Published: Sat, June 09, 2018
Health Care | By Cedric Leonard

Tonsil removal in childhood may increase asthma risk

Adenoid surgery is also performed to improve breathing when the airways are blocked. However, tonsils and adenoids act as the first line of defense against bacteria and viruses from entering the lungs and throat.

He said the underlying reasons behind why the kids have their tonsils and adenoids removed in the first place could be responsible for the increased risk of other illnesses.

The research has found children who have their tonsils or adenoids removed are up to three times more likely to contract respiratory diseases when they get older. The study provides more evidence to support possible alternatives to surgery when possible.

University of Melbourne researcher Dr Sean Byars and Professor Jacobus Boomsma from the University of Copenhagen led the research, with Professor Stephen Stearns from Yale University.

For the study, the researchers examined Danish health records, following more than 60,000 children who had tonsils removed, adenoids removed or both ("adenotonsillectomy") before age 10.

"It's relatively uncommon to see a child who's had one nowadays without there being a good indication".

Because tonsils and adenoids are part of the immune system, researchers said removing them while children were still developing could make them more susceptible to infections and allergies.

The risk of upper respiratory diseases - asthma, influenza, pneumonia and chronic obstructive pulmonary disorder (COPD) - was nearly triple for children who had had a tonsillectomy, compared to those still with their tonsils.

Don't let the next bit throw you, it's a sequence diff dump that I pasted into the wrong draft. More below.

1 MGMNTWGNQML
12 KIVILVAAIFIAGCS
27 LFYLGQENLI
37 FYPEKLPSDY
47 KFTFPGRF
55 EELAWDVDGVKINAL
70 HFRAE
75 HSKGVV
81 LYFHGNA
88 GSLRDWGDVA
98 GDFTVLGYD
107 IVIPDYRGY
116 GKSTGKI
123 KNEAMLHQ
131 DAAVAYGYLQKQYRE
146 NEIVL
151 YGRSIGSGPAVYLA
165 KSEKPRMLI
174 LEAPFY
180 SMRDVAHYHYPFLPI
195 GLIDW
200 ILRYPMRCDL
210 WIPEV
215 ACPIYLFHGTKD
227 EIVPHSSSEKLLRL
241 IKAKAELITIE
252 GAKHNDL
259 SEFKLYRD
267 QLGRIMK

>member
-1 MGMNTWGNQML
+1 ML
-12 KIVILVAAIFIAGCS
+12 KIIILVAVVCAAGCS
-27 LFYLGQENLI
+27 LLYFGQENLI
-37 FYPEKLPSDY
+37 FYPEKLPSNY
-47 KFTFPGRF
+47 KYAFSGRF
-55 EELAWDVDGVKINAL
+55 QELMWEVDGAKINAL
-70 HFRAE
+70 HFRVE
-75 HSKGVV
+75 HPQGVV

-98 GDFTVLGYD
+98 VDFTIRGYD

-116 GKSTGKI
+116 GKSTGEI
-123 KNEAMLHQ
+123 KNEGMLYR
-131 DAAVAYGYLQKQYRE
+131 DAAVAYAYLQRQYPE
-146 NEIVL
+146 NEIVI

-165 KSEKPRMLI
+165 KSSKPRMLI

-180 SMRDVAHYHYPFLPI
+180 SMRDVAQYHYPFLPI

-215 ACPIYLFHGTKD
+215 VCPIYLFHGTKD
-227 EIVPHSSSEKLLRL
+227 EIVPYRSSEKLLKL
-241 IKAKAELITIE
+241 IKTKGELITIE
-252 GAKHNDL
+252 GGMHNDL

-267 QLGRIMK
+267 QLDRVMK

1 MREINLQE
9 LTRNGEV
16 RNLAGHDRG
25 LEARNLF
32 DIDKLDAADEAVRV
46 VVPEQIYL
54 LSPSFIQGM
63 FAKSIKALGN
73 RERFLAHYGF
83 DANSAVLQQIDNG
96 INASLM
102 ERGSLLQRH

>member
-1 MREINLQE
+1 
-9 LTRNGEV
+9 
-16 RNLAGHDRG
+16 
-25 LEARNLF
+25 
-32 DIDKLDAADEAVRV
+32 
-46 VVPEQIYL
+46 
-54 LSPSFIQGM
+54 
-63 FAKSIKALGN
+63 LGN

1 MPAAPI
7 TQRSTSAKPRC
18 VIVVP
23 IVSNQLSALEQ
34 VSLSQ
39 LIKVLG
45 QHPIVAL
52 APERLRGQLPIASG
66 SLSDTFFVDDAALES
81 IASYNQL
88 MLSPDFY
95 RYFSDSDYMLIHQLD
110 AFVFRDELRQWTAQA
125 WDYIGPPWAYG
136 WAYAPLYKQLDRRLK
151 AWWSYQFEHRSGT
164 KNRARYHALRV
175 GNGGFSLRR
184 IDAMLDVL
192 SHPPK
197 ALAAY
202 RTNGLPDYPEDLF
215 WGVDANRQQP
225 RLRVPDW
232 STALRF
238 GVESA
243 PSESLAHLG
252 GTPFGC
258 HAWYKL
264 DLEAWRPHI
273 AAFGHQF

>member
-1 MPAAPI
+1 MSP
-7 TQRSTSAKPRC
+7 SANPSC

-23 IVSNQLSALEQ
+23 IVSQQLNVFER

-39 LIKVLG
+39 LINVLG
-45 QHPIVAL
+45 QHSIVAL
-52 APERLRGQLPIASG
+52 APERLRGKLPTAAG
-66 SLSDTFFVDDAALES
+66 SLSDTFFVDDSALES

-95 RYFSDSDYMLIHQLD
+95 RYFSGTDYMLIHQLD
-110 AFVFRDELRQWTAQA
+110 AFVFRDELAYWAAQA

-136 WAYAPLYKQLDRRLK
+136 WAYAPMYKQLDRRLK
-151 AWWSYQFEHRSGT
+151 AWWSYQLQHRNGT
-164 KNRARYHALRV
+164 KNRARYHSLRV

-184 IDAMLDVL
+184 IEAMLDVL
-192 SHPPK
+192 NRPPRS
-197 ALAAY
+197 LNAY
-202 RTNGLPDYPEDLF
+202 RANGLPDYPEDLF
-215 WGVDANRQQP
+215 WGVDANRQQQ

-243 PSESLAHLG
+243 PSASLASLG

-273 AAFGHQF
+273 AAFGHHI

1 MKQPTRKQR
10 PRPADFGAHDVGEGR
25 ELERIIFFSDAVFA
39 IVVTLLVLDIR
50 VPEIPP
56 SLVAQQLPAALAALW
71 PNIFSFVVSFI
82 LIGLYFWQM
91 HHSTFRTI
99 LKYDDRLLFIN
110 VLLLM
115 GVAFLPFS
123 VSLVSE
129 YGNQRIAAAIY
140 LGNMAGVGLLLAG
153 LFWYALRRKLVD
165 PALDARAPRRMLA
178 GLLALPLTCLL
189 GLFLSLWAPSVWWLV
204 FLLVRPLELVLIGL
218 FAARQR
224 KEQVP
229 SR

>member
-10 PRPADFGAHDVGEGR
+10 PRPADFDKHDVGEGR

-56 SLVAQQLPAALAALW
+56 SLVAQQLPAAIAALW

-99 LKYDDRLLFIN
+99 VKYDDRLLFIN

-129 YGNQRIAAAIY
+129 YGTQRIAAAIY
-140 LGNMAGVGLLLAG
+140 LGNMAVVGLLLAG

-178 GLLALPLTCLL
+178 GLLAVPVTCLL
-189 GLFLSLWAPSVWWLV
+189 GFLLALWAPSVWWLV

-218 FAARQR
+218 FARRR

COPD is the umbrella term for diseases such as chronic bronchitis and emphysema.

The absolute risk (which takes into account how common these diseases are in the community) was also substantially increased at 18.61 percent.

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"The association of tonsillectomy with respiratory disease later in life may therefore be considerable for those who have had the operation", Prof Boomsma said.

People who have their adenoids taken out are more than twice as likely to develop COPD and have a almost doubled risk of diseases of the sinuses, nose and throat and conjunctivitis. The absolute risk was also nearly doubled for upper respiratory diseases but corresponded to a small increase for COPD, as this is a rarer condition in the community generally.

They found the increased risk of illness meant there would only need to be five tonsillectomies or nine adenoidectomies for one additional patient to be diagnosed with a respiratory tract disease such as a throat or sinus infection.

The team also analysed conditions that these surgeries directly aimed to treat, and found mixed results.

For example, tonsillitis and sleep disorders were greatly reduced after tonsils and adenoids were removed. But others, such as sinusitis, increased up to age 30, Byars said.

All surgeries eliminate the risk of tonsillitis and chronic tonsillitis because the tonsils are removed.

Instead, the longer-term risks for abnormal breathing, sinusitis and otitis media were either significantly higher after surgery or not significantly different.

Experts have said the 30-year research, which involved almost two million children, indicates that while the modest benefits of the operation - preventing a recurring sore throat - mostly vanish by the age of 40, it boosts the lifetime risk of serious conditions.

Dr Byars said given the tonsils and adenoids played a key role in the development of the immune system, it was "not surprising" their removal might increase the risk of later respiratory and infectious diseases.

"In 1870 Charles Darwin famously said that the appendix was a useless vestige of evolution, predicting it was too small to contribute to digestion in any meaningful way".

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